This student applied in the 2021/22 application cycle and therefore the selection process at Southampton may have changed since then. You should read all the information a University sends you about the selection process to get the most up to date details!
Remember to check out the glossary at the bottom of the page for our explanations of all the jargon we medical students like to use!
More about this student
Sometimes students share information with us about their demographics, which may help put their application experience into a bit more perspective.
This student identifies as a British Asian man, and they went to a fee-paying school in the UK.
Course: Standard undergraduate
Online panel interview
Admissions Tests: UCAT, BMAT
Before I made my application…
Choosing to study medicine
When did you decide to apply to medical school?
In year 12
How did you choose which universities to apply to?
I looked at teaching style, cost of living and proximity to home
Completing work experience
What types of work experience did you do?
Care work (e.g. in residential care), Other healthcare setting e.g pharmacy, physiotherapy, Online work experience
How much work experience did you do?
I didn’t do traditional work experience – I volunteered in a hospital and care home mainly
During the application process…
What admissions test did you sit?
University Clinical Aptitude Test (UCAT): https://www.ucat.ac.uk
Biomedical Admissions Test (BMAT): BMAT is not used for selection at Southampton, and after the 2023 application cycle, will no longer be used at all!
How did you prepare for your admissions test?
I prepared at least an hour a day for both
What resources did you use?
Medify – it was incredible for UCAT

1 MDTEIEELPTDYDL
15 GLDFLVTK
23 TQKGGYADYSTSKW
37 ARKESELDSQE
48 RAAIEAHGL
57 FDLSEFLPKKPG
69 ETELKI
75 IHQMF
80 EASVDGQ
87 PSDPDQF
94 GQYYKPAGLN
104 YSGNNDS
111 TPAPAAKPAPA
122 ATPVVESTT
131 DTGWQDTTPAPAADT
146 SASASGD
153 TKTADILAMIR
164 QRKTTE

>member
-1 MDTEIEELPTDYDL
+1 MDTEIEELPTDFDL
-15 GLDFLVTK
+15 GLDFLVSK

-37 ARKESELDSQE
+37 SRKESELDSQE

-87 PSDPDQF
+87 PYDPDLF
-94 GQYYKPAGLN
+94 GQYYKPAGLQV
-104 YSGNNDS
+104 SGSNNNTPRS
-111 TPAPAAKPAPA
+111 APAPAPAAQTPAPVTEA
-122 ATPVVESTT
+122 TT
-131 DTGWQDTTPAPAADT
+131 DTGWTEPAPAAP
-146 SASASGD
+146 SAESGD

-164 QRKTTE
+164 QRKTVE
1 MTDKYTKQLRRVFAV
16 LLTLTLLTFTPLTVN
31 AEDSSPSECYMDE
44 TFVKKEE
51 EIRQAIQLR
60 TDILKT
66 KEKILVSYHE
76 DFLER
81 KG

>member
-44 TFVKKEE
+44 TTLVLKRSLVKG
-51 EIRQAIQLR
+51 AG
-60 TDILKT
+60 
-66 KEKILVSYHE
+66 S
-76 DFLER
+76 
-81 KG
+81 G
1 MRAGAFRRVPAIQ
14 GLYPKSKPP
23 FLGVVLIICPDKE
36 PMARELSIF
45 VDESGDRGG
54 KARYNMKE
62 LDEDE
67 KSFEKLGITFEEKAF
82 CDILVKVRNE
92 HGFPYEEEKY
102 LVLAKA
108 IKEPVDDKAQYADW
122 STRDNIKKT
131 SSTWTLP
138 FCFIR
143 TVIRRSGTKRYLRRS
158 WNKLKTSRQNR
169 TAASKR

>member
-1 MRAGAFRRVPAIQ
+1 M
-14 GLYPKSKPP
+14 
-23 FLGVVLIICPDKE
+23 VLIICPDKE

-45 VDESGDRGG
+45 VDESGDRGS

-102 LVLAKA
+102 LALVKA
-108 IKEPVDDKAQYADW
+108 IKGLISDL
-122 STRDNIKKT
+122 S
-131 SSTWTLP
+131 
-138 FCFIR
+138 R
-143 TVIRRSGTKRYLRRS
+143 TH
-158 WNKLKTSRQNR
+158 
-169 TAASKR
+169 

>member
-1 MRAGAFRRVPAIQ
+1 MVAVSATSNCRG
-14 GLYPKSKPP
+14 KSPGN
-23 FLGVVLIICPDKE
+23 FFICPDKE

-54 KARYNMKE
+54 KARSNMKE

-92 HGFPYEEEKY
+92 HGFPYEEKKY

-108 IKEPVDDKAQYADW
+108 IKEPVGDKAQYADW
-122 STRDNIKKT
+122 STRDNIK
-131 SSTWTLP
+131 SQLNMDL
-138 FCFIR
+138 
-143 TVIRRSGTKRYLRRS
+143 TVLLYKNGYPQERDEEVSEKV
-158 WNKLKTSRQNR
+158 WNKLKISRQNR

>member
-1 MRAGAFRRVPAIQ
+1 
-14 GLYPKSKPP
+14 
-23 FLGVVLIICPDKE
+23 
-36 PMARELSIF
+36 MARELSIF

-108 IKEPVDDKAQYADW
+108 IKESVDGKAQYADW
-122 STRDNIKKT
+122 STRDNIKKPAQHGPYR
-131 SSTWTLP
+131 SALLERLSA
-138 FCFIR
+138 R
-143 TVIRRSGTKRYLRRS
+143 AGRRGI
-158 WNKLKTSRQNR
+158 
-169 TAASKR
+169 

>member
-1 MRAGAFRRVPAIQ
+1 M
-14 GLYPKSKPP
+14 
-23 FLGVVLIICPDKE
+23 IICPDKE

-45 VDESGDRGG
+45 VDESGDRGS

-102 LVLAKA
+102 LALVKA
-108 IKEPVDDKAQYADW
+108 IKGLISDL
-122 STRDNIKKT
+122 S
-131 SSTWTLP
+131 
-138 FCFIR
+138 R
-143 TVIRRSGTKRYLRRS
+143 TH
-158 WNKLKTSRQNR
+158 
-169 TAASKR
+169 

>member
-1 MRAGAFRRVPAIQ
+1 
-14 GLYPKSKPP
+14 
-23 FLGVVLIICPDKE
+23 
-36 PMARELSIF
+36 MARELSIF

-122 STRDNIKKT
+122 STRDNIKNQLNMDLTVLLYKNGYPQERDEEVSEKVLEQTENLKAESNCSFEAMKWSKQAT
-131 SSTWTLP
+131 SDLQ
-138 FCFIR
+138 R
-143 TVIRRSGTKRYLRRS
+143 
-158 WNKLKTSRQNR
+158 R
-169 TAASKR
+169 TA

For BMAT I just used past papers
What type of interview did you do?
Panel: This type of interview is a ‘traditional’ sit down interview where you’ll be interviewed by a group of people, usually academic tutors and doctors. This differs from an MMI interview, which is based around ‘stations’ which have themes or scenarios attached to them.
How did you prepare for your interview?
I asked older years for advice and then also read online on websites such as Blackstone Tutors for good example interview questions. I also had an interview book with loads of questions that had good answers and explanations as to what types of things to mention.
What happened in your interview?
I was asked about general questions to do with the course that allowed me to develop answers and bring in my own experiences and ideas.
Clinical work experience: Not every student will complete clinical work experience before they apply to medical school. Don’t worry, this is not required to be able to apply. You can use non-clinical work experience (e.g. a caring role, like in a care home) or even reflect on paid work you’ve done (e.g. in customer service) in a productive way.
Medify: Medify is a popular website which provides resources for helping you prepare your medicine application. Medify has some free resources online but some are paid-for. There are good, free alternatives for preparation available online, so check out our subject guides and the university websites for details.
Insiders: Don’t worry if you don’t know people like this. Most students don’t have friends who have already been through the process or healthcare professionals that they know who might be able to support them. You can meet current medical students to speak to at open days, or via free mentoring schemes, but it’s not a requirement for you to be successful.